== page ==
Changing phone systems for an entire company can seem overwhelming. What features should be considered when deciding on a provider, and what should you even look for in a provider? Wipe the sweat from your brow – we’re here to help. This post will show you 3 ways to ensure you make the right decision.
Nobody likes change, and nowhere is this more apparent than with technology. Whether it’s for personal or business reasons, making the switch to a new technology can be nerve-wracking: You’re used to doing things the old way, you don’t want to give up the devices you’re comfortable with and maybe you just don’t want to take the time to learn how to use a new system or device.
But making a change can have positive impacts. Here’s the story of why one business made the switch to hosted VoIP, how it improved operations and took some of the work and worry away from the technology director.
One of the advantages to implementing VoIP is you no longer have to depend on a desktop phone to make and receive calls. Employees can be on the road or in another part of the office and still conduct business as usual. Not only that, this added mobility can allow your business communications to be unfazed during a natural disaster or power outage.
The mobility VoIP is praised for is made possible through the use of softphones like tablets, computers and other smart devices. Softphones, together with VoIP technology, allow employees to “take their office anywhere,” and their use has risen in popularity with 80 percent of businesses increasing their softphone deployments in 2014.
If your business is considering deploying softphones in addition to your VoIP enabled desktop phones, here are some ways to make softphones work for you.
Because VoIP solutions are entirely dependent on the internet to place and receive phone calls, many prospective buyers fear their reliability. If the internet goes down or the power goes out, phone service could be interrupted, and even a few minutes of downtime can have a catastrophic impact on some businesses. But with the right safety measures in place, losing internet connectivity doesn’t have to mean losing phone service.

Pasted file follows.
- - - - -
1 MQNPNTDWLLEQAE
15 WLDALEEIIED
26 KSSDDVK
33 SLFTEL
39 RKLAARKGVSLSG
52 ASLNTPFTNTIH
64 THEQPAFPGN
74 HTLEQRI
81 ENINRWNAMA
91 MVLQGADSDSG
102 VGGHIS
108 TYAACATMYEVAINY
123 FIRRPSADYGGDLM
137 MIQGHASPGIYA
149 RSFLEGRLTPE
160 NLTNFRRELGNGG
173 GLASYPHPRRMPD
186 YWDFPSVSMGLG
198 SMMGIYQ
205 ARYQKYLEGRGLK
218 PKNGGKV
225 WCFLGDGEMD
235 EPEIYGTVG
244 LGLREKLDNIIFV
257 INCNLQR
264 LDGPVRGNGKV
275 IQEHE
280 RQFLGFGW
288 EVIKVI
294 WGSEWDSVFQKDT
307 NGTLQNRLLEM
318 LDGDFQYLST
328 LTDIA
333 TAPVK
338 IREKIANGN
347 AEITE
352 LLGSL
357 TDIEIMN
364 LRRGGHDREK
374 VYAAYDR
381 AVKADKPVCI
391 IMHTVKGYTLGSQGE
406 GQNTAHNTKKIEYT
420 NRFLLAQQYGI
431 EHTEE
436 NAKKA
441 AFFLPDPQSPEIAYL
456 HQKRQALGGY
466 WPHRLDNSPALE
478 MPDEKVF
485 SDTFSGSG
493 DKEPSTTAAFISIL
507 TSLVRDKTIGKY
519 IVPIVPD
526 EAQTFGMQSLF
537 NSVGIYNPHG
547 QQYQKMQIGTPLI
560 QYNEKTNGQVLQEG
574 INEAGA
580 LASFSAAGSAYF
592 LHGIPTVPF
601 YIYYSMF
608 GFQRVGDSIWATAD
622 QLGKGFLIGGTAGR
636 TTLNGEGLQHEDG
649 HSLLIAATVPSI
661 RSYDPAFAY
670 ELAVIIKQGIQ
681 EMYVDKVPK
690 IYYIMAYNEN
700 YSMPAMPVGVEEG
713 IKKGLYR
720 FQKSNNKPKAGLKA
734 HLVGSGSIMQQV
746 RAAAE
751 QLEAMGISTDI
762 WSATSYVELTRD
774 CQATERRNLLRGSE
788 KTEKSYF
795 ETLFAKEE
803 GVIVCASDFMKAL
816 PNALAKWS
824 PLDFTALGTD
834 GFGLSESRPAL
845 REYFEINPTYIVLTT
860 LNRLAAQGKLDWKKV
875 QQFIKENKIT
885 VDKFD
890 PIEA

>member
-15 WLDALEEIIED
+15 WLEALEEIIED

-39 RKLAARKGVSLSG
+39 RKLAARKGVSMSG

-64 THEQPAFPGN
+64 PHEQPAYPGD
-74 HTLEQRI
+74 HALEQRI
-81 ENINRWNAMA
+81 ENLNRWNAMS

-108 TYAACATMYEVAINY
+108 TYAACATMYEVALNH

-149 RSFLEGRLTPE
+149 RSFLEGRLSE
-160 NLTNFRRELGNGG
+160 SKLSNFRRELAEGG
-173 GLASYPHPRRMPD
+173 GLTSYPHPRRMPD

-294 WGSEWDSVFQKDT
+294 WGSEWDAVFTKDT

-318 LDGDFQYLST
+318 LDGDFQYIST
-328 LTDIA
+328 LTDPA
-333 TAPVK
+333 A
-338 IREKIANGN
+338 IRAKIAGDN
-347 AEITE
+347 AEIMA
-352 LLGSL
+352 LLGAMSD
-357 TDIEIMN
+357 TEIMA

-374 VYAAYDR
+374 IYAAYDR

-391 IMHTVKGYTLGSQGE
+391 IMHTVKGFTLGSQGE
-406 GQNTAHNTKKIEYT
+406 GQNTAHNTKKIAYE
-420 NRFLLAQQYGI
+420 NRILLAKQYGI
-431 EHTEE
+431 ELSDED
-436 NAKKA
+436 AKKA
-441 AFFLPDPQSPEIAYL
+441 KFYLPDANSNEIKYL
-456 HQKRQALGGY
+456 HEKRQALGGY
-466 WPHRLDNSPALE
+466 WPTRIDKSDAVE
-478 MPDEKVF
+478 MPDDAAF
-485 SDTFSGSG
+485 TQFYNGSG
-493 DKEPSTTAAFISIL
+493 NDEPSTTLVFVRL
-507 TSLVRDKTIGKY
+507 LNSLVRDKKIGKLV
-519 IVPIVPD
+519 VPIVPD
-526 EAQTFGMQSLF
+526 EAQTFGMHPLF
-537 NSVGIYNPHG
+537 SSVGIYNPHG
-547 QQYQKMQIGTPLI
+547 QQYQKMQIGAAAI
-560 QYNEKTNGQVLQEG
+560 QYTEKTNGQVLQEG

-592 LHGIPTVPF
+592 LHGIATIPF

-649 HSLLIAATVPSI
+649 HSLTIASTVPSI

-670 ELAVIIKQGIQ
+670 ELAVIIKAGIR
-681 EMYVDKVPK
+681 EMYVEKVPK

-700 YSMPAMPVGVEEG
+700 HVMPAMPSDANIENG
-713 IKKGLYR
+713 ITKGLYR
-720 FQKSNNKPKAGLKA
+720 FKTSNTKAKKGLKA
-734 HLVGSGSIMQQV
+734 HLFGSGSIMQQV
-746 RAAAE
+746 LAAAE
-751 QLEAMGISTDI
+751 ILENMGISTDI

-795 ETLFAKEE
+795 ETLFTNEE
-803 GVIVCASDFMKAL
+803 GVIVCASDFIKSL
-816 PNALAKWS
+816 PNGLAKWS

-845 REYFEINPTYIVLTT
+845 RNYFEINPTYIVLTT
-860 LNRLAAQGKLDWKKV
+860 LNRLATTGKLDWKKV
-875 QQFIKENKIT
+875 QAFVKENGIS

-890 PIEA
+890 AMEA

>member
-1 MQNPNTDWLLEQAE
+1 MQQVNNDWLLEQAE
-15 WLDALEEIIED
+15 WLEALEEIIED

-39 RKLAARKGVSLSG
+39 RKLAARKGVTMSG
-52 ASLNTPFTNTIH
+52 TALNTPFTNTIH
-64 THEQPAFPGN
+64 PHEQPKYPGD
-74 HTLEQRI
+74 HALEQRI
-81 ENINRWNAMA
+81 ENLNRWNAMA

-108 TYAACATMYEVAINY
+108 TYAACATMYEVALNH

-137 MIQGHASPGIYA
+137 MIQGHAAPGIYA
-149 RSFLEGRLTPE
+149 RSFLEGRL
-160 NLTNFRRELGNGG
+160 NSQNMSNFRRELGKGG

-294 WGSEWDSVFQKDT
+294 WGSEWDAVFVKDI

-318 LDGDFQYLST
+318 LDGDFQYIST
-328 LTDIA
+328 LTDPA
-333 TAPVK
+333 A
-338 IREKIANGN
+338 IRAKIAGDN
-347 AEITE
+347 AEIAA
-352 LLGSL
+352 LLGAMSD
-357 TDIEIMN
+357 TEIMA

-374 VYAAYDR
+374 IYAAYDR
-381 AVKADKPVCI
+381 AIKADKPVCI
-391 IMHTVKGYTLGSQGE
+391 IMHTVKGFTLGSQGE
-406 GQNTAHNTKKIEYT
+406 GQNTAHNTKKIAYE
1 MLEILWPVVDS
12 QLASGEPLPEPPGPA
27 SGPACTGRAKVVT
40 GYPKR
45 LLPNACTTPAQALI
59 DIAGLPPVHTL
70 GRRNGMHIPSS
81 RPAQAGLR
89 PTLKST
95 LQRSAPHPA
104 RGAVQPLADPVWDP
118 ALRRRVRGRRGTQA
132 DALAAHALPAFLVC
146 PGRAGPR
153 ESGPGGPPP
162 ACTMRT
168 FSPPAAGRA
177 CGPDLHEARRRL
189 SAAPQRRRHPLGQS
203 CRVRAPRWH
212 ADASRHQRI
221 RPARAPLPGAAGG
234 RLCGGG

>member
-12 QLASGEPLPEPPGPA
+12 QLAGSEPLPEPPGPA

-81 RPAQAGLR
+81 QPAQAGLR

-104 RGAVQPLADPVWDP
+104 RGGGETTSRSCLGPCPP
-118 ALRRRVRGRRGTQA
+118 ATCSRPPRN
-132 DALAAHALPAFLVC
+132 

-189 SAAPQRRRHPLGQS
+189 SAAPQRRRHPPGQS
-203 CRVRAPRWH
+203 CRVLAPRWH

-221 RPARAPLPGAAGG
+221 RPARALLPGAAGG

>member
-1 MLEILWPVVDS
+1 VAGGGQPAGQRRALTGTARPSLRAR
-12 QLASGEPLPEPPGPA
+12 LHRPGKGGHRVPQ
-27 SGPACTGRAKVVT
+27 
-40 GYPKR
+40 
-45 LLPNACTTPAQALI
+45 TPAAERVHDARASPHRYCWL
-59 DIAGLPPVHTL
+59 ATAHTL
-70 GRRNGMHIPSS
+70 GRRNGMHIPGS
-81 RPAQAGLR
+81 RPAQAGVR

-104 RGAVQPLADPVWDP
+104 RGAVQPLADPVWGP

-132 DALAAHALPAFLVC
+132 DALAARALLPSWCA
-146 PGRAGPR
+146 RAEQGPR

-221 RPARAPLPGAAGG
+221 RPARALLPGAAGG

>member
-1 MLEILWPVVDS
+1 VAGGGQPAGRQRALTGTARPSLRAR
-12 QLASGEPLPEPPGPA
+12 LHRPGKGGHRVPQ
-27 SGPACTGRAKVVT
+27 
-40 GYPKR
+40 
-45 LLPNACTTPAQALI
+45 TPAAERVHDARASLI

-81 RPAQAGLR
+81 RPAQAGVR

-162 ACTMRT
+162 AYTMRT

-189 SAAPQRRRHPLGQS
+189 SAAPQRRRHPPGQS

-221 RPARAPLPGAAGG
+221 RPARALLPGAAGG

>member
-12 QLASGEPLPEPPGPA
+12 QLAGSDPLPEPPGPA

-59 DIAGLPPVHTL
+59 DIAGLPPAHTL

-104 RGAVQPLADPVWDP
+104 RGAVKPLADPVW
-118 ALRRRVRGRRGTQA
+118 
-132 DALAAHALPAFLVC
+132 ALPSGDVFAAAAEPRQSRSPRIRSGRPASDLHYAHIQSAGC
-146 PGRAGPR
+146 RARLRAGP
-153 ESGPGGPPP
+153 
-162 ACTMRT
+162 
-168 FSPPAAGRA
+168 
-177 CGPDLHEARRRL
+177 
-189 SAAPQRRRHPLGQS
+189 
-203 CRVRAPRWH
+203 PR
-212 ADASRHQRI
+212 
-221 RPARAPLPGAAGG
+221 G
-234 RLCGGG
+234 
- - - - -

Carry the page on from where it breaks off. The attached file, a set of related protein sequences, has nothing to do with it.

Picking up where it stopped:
Here are three ways to keep your VoIP solution functioning when you lose your internet connection:
Making the jump to VoIP is no longer simply a question of return on investment (ROI). Moving to modern communications technology is a necessity given today’s business demands. As with any business decision, however, it’s still important to understand how the available options can impact your company’s overall ROI.
Here are three factors to keep in mind as you evaluate your technology options:
Productivity improvements and cost savings are big reasons why businesses are looking at unified communications (UC). The real-time collaboration tool, which combines all types of digital communication — including voice, video, email and messaging — is expected to experience explosive growth over the next several years, to $61.9 billion by 2018, according to Transparency Market Research.
Business efficiencies may be touted as the main drivers behind UC adoption, but as with any technology, part of the draw is in the cool things businesses can do with it. Here’s a look at just a few: